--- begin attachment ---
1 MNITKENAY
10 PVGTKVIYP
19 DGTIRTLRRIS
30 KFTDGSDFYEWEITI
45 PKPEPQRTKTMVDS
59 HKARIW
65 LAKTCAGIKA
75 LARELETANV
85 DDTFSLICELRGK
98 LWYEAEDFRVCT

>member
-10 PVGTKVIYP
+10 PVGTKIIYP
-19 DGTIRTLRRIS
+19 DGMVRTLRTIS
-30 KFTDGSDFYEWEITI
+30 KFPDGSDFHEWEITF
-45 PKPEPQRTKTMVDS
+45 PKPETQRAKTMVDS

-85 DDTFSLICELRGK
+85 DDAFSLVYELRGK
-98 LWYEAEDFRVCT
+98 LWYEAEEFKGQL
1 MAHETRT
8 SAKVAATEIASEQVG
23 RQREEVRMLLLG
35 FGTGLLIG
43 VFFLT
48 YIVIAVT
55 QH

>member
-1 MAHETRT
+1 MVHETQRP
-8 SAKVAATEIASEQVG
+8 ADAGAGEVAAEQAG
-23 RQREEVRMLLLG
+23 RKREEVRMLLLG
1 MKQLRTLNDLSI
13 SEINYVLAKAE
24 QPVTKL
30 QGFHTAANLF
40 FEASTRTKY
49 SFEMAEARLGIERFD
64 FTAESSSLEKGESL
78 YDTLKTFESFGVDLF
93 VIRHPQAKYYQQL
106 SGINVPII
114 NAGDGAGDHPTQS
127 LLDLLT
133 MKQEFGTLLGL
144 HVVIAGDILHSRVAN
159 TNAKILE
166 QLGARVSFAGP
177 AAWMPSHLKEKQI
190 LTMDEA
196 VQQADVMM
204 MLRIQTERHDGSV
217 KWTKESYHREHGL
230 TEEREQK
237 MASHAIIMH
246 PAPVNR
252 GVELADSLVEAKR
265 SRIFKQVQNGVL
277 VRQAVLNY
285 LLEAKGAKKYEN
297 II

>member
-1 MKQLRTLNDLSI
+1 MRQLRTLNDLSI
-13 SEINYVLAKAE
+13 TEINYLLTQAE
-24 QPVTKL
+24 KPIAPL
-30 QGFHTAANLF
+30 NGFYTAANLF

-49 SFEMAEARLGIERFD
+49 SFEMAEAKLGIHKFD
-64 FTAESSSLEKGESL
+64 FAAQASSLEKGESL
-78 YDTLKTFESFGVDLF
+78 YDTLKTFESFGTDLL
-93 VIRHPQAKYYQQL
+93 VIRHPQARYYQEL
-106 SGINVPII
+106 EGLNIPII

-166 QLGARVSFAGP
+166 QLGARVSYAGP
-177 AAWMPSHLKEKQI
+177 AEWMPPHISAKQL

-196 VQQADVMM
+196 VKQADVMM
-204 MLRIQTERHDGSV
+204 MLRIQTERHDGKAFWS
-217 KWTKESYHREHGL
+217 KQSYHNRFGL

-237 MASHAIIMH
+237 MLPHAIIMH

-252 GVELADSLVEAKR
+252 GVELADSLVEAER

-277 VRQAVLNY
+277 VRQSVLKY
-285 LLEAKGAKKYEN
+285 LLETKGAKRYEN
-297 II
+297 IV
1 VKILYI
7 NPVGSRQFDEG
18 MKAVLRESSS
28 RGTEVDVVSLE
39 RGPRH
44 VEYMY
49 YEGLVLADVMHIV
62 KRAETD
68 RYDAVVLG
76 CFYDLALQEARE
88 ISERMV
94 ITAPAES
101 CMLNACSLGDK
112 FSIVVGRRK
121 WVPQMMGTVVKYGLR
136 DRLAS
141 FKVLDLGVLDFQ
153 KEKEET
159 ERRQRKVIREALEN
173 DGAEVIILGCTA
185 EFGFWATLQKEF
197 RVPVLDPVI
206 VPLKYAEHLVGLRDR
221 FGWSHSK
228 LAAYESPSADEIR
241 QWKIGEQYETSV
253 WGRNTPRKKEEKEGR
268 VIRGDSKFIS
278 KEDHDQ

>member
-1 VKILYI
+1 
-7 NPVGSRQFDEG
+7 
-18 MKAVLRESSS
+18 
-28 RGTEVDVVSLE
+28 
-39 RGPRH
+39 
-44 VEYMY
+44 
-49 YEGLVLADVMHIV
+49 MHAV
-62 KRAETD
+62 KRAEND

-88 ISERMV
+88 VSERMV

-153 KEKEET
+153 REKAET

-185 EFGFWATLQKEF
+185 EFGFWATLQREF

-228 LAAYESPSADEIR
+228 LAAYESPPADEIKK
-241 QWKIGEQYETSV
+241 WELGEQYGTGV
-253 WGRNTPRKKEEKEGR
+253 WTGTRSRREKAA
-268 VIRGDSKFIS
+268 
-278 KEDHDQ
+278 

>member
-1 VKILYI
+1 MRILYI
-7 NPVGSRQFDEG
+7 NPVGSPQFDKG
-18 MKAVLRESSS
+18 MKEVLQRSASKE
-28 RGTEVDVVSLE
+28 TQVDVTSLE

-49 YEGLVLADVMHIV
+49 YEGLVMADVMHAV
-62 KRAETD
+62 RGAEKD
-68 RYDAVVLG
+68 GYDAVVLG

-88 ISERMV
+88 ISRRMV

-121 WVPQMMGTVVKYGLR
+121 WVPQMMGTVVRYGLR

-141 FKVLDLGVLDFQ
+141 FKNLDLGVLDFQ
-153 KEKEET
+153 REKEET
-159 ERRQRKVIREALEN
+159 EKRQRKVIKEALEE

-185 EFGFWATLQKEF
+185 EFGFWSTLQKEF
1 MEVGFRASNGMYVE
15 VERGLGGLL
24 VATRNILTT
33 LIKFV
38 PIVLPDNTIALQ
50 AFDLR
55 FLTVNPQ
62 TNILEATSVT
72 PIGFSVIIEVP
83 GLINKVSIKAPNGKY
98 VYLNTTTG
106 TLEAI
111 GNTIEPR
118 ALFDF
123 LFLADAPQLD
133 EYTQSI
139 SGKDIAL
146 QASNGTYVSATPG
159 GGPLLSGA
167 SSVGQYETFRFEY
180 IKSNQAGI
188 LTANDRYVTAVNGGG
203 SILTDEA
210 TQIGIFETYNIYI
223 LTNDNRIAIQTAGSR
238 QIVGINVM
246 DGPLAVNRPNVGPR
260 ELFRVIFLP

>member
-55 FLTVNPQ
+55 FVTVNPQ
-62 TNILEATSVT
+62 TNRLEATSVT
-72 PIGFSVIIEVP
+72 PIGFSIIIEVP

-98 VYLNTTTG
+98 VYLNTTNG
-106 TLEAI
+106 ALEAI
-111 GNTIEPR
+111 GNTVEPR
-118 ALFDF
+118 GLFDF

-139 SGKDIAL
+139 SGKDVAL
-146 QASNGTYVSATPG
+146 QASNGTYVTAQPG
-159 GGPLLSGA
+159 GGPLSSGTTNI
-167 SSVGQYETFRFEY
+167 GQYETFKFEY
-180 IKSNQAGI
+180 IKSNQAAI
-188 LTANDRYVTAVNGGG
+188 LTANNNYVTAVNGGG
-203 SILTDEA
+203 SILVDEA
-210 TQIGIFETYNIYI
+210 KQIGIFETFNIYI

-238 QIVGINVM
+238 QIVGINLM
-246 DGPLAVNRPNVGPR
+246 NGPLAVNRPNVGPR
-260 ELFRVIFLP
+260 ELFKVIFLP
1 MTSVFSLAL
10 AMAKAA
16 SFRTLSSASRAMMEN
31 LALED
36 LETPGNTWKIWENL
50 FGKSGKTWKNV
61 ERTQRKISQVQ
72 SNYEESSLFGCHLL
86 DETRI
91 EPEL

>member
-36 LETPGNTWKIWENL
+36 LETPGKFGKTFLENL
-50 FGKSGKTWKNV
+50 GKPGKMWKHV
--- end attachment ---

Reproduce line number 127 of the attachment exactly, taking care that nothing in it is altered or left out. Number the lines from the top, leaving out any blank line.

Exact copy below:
197 RVPVLDPVI